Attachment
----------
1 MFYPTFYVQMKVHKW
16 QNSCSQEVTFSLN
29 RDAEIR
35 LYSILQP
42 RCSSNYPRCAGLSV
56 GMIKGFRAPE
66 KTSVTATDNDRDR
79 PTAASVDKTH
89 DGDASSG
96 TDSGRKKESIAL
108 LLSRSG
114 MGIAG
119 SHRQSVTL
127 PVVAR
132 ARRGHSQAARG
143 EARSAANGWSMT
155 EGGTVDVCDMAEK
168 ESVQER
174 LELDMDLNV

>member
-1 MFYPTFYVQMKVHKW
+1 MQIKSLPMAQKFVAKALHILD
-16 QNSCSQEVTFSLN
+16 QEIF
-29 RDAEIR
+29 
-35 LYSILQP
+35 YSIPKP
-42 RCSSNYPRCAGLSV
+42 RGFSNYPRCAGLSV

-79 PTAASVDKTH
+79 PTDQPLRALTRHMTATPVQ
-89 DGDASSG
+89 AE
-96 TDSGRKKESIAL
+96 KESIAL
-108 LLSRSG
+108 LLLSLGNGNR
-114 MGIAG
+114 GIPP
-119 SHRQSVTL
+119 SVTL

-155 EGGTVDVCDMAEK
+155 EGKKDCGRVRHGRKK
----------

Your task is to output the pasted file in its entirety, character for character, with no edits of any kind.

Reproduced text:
1 MFYPTFYVQMKVHKW
16 QNSCSQEVTFSLN
29 RDAEIR
35 LYSILQP
42 RCSSNYPRCAGLSV
56 GMIKGFRAPE
66 KTSVTATDNDRDR
79 PTAASVDKTH
89 DGDASSG
96 TDSGRKKESIAL
108 LLSRSG
114 MGIAG
119 SHRQSVTL
127 PVVAR
132 ARRGHSQAARG
143 EARSAANGWSMT
155 EGGTVDVCDMAEK
168 ESVQER
174 LELDMDLNV

>member
-1 MFYPTFYVQMKVHKW
+1 MQIKSLPMAQKFVAKALHILD
-16 QNSCSQEVTFSLN
+16 QEIF
-29 RDAEIR
+29 
-35 LYSILQP
+35 YSIPKP
-42 RCSSNYPRCAGLSV
+42 RGFSNYPRCAGLSV

-79 PTAASVDKTH
+79 PTDQPLRALTRHMTATPVQ
-89 DGDASSG
+89 AE
-96 TDSGRKKESIAL
+96 KESIAL
-108 LLSRSG
+108 LLLSLGNGNR
-114 MGIAG
+114 GIPP
-119 SHRQSVTL
+119 SVTL

-155 EGGTVDVCDMAEK
+155 EGKKDCGRVRHGRKK